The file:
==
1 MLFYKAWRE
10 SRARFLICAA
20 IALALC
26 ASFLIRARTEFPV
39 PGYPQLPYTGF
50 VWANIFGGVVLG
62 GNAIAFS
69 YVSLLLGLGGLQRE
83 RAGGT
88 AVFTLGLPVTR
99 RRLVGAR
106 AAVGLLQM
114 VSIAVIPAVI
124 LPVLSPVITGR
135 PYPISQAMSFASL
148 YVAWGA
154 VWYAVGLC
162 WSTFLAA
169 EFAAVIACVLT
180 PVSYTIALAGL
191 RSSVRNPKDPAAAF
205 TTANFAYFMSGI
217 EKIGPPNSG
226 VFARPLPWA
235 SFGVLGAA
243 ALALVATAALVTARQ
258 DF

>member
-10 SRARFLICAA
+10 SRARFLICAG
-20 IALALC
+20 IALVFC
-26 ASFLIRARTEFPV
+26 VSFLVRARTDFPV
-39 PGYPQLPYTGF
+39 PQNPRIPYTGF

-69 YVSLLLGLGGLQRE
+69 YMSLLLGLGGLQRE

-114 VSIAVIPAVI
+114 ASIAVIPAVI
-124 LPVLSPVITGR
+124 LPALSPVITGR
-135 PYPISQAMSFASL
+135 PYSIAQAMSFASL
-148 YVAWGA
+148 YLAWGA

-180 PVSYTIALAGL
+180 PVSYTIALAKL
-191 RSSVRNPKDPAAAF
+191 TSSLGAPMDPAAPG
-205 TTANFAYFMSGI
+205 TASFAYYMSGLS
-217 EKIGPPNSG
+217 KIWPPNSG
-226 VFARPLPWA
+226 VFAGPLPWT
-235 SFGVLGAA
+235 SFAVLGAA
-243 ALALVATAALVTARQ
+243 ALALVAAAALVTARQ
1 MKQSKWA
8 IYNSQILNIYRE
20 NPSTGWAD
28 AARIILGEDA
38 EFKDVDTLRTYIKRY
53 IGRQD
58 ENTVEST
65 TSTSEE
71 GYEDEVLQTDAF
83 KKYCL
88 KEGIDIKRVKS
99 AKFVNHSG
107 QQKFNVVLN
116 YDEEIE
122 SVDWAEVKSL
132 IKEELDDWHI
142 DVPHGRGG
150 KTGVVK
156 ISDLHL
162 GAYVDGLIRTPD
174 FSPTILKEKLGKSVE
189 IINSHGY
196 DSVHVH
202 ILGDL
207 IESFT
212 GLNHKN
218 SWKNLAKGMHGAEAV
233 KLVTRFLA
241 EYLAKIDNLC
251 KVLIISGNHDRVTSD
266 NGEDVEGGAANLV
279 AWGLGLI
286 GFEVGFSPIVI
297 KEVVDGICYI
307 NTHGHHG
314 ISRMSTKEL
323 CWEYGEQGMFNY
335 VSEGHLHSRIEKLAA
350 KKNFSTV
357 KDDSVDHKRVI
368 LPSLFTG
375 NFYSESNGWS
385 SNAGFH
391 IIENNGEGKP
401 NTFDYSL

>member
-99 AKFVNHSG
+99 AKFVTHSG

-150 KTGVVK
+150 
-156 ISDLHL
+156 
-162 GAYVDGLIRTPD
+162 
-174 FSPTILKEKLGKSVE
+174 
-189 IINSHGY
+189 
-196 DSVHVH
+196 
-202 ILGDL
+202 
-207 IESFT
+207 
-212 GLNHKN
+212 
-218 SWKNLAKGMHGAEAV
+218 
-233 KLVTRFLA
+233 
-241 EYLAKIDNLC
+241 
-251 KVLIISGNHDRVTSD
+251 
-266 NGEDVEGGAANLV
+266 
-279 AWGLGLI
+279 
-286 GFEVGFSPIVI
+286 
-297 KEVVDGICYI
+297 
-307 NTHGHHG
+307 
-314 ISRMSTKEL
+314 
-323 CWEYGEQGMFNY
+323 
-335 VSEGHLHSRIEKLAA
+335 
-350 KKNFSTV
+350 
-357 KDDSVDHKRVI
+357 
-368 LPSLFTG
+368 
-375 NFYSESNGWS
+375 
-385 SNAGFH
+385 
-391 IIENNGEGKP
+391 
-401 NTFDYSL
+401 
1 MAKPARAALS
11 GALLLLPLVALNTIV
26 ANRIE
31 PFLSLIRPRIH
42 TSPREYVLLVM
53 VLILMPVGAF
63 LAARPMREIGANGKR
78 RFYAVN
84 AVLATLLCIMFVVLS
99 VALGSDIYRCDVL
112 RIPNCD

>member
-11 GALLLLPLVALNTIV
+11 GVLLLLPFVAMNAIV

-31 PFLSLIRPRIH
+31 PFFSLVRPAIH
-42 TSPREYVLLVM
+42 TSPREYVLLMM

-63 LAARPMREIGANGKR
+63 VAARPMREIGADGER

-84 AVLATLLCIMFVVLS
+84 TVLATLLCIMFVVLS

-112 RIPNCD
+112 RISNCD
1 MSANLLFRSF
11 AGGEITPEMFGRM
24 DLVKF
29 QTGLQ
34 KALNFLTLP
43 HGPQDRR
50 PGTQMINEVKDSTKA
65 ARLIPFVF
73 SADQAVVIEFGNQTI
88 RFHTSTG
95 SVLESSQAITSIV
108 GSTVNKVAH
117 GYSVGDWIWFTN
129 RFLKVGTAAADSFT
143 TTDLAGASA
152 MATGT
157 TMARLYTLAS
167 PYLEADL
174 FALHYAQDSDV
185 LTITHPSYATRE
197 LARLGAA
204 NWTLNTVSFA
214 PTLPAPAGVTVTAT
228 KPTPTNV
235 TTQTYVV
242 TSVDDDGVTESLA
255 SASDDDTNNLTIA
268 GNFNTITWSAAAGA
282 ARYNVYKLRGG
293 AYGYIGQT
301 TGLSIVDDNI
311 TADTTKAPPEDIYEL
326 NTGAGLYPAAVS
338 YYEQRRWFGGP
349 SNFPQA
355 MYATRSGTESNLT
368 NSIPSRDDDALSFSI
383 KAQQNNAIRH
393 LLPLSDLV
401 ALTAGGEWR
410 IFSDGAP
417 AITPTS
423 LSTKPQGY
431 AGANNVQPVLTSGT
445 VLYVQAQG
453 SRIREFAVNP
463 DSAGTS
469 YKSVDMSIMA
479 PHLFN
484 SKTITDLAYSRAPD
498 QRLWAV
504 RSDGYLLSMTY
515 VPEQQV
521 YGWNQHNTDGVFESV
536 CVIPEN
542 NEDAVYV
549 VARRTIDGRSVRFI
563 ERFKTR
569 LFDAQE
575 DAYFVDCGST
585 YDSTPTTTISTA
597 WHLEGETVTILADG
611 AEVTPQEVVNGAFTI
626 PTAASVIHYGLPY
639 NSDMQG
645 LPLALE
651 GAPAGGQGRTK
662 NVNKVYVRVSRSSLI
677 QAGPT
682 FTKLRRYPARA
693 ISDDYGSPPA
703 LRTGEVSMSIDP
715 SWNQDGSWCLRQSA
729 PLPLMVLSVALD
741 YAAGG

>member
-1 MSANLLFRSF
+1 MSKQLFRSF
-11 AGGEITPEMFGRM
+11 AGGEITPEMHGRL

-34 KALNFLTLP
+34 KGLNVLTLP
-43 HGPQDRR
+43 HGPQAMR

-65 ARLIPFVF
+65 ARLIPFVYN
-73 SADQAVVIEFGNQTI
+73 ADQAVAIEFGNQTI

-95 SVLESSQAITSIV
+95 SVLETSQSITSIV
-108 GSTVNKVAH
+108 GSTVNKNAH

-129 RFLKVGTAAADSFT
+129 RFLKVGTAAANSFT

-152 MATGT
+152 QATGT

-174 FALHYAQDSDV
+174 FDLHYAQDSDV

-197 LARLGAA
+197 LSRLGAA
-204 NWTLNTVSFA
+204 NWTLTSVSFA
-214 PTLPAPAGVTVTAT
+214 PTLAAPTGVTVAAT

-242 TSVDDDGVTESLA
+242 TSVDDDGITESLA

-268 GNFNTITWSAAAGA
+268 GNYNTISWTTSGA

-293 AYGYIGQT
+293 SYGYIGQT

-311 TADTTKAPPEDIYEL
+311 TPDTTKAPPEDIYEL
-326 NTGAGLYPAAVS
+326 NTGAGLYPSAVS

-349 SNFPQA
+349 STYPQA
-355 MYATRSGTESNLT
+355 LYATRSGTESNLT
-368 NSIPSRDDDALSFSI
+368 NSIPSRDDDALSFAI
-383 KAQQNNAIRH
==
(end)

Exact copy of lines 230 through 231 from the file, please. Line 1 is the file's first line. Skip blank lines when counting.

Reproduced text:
417 AITPTS
423 LSTKPQGY